Guiding the listener a step at a time, Atkins begins with Zeroth (so named because the first two laws were well established before scientists realized that a third law, relating to temperature, should precede them - hence the jocular name Zeroth), and proceeds through the First, Second, and Third Laws, offering a clear account of concepts such as the availability of work and the conservation of energy. Atkins ranges from the fascinating theory of entropy (revealing how its unstoppable rise constitutes the engine of the universe), through the concept of free energy, and to the brink, and then beyond the brink, of absolute zero.
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Customer ReviewsMost Helpful
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By Diane Walter on 09-08-11
Accessible, but needs the figures
I took beginning thermo in my wasted youth and wished that I could have had this book to lean on while I was taking the class. I thought it was humorous and accessible. I listened to it walking to work and I chuckled out loud at several things. Near the end, when the narrator was talking about phase diagrams, I could have used the figures in the "downloadable pdf" he kept referring to. Apparently Audible doesn't offer this with the book, which is a glaring omission. The book itself is worth getting if you want a very general overview of the 0th through 3rd laws of thermodynamics. It made me want to study the topic further!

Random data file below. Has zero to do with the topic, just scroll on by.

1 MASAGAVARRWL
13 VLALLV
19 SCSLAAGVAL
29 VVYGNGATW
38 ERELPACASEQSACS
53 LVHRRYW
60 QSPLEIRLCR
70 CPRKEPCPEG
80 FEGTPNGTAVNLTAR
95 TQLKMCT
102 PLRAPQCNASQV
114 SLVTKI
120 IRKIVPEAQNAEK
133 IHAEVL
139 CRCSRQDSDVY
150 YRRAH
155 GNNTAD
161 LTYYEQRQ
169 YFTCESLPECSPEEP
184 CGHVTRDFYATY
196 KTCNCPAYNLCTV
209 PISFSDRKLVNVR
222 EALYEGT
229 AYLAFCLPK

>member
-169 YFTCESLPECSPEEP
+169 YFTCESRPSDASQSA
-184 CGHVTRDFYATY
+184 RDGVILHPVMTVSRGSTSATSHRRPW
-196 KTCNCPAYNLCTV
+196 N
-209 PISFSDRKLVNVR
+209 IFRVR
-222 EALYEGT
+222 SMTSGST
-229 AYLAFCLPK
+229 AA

8 of 8 people found this review helpful
By M on 30-12-12
Exactly What I Was Looking For
This entertaining discussion of the laws of thermodynamics was originally published in hardback as "Four Laws that Drive the Universe." The author, Peter Atkins, is a famous chemist and the author of textbooks on physical chemistry and popular science books like "Galileo's Finger: The Ten Great Ideas of Science." Atkins is also a famous atheist in the Richard Dawkins "God Delusion" mold, but his atheism does not figure into this book, which I downloaded because I was interested in a moderately rigorous review of thermodynamics. This was partially because of the relationship between the 2nd Law and Information Theory (see Gleick's "The Information: A History, A Theory, A Flood), partially because of CP Snow's famous essay on "The Two Cultures" in which he compares ignorance of the 2nd Law to ignorance of Shakespeare's "Hamlet", and partially because it has been 35 years since I took physical chemistry in college. This met my needs perfectly. Atkins manages to balance readability/listenability with scientific rigor. I do own the print version of this Very Short Introduction and referred to it periodically as I listened. For example, I would look at the figures in a chapter before listening to it while jogging. I doubt it would work well without the print copy. I have downloaded several of these Very Short Introductions as audiobooks, and this is one of the better ones.
4 of 4 people found this review helpful